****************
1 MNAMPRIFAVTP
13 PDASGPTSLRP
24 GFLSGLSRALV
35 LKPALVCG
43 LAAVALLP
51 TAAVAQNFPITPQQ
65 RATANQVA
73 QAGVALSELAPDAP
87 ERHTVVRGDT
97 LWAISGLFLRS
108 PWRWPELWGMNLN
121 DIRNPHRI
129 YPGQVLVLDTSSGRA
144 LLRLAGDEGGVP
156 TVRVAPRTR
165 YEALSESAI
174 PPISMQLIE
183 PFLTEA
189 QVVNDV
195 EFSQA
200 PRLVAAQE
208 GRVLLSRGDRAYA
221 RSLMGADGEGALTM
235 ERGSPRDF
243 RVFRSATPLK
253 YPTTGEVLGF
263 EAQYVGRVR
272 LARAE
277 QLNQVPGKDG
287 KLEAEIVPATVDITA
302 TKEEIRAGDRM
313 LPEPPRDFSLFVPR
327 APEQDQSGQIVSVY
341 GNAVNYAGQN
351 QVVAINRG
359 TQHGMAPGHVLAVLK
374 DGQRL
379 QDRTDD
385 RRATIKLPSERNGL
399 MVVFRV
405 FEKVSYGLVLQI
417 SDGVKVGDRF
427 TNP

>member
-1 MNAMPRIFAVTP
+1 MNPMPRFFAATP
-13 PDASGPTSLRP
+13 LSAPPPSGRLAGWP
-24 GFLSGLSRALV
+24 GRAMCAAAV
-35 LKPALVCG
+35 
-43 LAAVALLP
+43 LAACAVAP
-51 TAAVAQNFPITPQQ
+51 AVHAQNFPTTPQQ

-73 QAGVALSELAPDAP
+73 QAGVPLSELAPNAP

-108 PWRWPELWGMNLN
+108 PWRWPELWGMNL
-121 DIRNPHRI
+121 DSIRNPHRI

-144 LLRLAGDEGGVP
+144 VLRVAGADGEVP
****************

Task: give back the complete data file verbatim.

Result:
1 MNAMPRIFAVTP
13 PDASGPTSLRP
24 GFLSGLSRALV
35 LKPALVCG
43 LAAVALLP
51 TAAVAQNFPITPQQ
65 RATANQVA
73 QAGVALSELAPDAP
87 ERHTVVRGDT
97 LWAISGLFLRS
108 PWRWPELWGMNLN
121 DIRNPHRI
129 YPGQVLVLDTSSGRA
144 LLRLAGDEGGVP
156 TVRVAPRTR
165 YEALSESAI
174 PPISMQLIE
183 PFLTEA
189 QVVNDV
195 EFSQA
200 PRLVAAQE
208 GRVLLSRGDRAYA
221 RSLMGADGEGALTM
235 ERGSPRDF
243 RVFRSATPLK
253 YPTTGEVLGF
263 EAQYVGRVR
272 LARAE
277 QLNQVPGKDG
287 KLEAEIVPATVDITA
302 TKEEIRAGDRM
313 LPEPPRDFSLFVPR
327 APEQDQSGQIVSVY
341 GNAVNYAGQN
351 QVVAINRG
359 TQHGMAPGHVLAVLK
374 DGQRL
379 QDRTDD
385 RRATIKLPSERNGL
399 MVVFRV
405 FEKVSYGLVLQI
417 SDGVKVGDRF
427 TNP

>member
-1 MNAMPRIFAVTP
+1 MNPMPRFFAATP
-13 PDASGPTSLRP
+13 LSAPPPSGRLAGWP
-24 GFLSGLSRALV
+24 GRAMCAAAV
-35 LKPALVCG
+35 
-43 LAAVALLP
+43 LAACAVAP
-51 TAAVAQNFPITPQQ
+51 AVHAQNFPTTPQQ

-73 QAGVALSELAPDAP
+73 QAGVPLSELAPNAP

-108 PWRWPELWGMNLN
+108 PWRWPELWGMNL
-121 DIRNPHRI
+121 DSIRNPHRI

-144 LLRLAGDEGGVP
+144 VLRVAGADGEVP